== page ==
RYA RUGS are easiest to recognise due to their pile – much like the 70s shag pile carpets we’re all familiar with. Thanks to the appeal of Mid-century interiors and the more recent Hygge epidemic, vintage Scandinavian rugs are making a strong come- back.
Surprisingly, there is very little written about the history of the Rya rug, but we were fortunate to cross paths with 20th century modern design researcher and dealer, Julia Salisbury, who shared her knowledge of their history, and her passion for the Danish carpet producer that defined an era – Ege Rya.
Dating from the 15th century, the first Scandinavian ryas were coarse, long-piled, heavy covers used by seal hunters and deep-sea fishermen instead of furs. Later the rugs became lighter and more ornamental, and in the 19th century were often splendid festive tapestries regarded as valuable articles of inheritance.
By the mid-20th century the rya has become a sort of painting in textiles, with the individual artist identifiable by the colours, patterns and techniques in much the same way that one identifies a painter’s canvas. By the 1950s and 60s, rya rugs with their deep, luxurious pile, geometric and abstract designs made a big impression on the American market. Postwar families were together again, furnishing contemporary homes that needed the warmth of colourful and modern furnishings. Scandinavian modern furniture and furnishings featured big in the department stores, and Nordic countries sent travelling exhibits to tour the USA. In New York City Georg Jensen featured Scandinavian design and awarded prizes to the best designers, whilst home magazines featured them. There were 30 articles about Rya covered between two magazines in the 1950s and 60s – no wonder the American’s fell head over heels for this look.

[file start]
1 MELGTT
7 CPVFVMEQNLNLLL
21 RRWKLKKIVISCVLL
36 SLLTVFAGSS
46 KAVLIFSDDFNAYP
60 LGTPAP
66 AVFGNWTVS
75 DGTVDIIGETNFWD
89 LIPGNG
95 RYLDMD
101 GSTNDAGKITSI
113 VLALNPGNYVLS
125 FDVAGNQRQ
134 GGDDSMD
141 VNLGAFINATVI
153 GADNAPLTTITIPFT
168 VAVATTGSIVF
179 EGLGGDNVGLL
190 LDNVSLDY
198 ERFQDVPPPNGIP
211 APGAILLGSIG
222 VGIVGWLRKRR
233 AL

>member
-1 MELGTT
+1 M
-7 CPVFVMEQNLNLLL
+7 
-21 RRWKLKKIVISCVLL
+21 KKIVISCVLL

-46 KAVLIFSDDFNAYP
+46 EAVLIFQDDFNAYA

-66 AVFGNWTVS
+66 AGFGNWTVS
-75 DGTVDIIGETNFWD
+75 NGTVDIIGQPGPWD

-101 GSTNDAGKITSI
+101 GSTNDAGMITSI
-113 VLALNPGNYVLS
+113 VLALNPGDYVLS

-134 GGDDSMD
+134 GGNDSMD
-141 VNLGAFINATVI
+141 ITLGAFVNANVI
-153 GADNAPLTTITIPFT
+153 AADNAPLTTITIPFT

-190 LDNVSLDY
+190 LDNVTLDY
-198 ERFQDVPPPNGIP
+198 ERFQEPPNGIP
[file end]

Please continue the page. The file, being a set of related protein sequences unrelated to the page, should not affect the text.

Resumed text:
Today, the rya bears witness to a culture in which the cosy indoor warmth is a vitally important complement to an often severe climate. And still today, are often displayed on a wall during the warmer summer months and taken down for use on the floor or even the bed during the cold Scandinavian winters.
Read more in Issue 32